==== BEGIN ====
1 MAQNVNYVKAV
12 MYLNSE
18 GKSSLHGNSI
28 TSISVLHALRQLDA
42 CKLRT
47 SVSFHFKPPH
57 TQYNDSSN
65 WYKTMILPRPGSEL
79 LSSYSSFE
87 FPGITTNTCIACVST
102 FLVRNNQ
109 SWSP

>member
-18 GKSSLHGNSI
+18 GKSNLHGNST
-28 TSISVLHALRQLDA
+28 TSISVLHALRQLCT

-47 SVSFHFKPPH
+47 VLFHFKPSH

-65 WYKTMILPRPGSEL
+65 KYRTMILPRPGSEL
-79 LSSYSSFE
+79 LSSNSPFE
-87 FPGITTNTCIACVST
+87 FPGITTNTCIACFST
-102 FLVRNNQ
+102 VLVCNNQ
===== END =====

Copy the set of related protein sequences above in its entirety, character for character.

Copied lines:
1 MAQNVNYVKAV
12 MYLNSE
18 GKSSLHGNSI
28 TSISVLHALRQLDA
42 CKLRT
47 SVSFHFKPPH
57 TQYNDSSN
65 WYKTMILPRPGSEL
79 LSSYSSFE
87 FPGITTNTCIACVST
102 FLVRNNQ
109 SWSP

>member
-18 GKSSLHGNSI
+18 GKSNLHGNST
-28 TSISVLHALRQLDA
+28 TSISVLHALRQLCT

-47 SVSFHFKPPH
+47 VLFHFKPSH

-65 WYKTMILPRPGSEL
+65 KYRTMILPRPGSEL
-79 LSSYSSFE
+79 LSSNSPFE
-87 FPGITTNTCIACVST
+87 FPGITTNTCIACFST
-102 FLVRNNQ
+102 VLVCNNQ